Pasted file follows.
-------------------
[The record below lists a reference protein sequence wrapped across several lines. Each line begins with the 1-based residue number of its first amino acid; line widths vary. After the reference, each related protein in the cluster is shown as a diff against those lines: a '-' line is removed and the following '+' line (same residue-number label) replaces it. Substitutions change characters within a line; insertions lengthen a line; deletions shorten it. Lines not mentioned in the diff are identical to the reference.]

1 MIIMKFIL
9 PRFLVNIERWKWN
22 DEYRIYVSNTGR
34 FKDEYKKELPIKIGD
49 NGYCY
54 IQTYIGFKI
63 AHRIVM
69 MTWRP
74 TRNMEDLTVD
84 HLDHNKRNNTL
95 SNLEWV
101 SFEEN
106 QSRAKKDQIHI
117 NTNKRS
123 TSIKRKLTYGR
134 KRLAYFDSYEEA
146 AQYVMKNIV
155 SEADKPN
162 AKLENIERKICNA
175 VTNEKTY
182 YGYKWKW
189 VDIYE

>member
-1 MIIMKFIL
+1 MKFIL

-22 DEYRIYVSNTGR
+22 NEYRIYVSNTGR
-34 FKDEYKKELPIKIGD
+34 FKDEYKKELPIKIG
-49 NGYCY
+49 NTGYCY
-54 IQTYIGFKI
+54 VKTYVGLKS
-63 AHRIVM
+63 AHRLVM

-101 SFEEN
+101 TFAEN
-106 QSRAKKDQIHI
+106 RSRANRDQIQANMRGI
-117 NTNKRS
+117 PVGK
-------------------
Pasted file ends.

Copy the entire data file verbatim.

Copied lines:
[The record below lists a reference protein sequence wrapped across several lines. Each line begins with the 1-based residue number of its first amino acid; line widths vary. After the reference, each related protein in the cluster is shown as a diff against those lines: a '-' line is removed and the following '+' line (same residue-number label) replaces it. Substitutions change characters within a line; insertions lengthen a line; deletions shorten it. Lines not mentioned in the diff are identical to the reference.]

1 MIIMKFIL
9 PRFLVNIERWKWN
22 DEYRIYVSNTGR
34 FKDEYKKELPIKIGD
49 NGYCY
54 IQTYIGFKI
63 AHRIVM
69 MTWRP
74 TRNMEDLTVD
84 HLDHNKRNNTL
95 SNLEWV
101 SFEEN
106 QSRAKKDQIHI
117 NTNKRS
123 TSIKRKLTYGR
134 KRLAYFDSYEEA
146 AQYVMKNIV
155 SEADKPN
162 AKLENIERKICNA
175 VTNEKTY
182 YGYKWKW
189 VDIYE

>member
-1 MIIMKFIL
+1 MKFIL

-22 DEYRIYVSNTGR
+22 NEYRIYVSNTGR
-34 FKDEYKKELPIKIGD
+34 FKDEYKKELPIKIG
-49 NGYCY
+49 NTGYCY
-54 IQTYIGFKI
+54 VKTYVGLKS
-63 AHRIVM
+63 AHRLVM

-101 SFEEN
+101 TFAEN
-106 QSRAKKDQIHI
+106 RSRANRDQIQANMRGI
-117 NTNKRS
+117 PVGK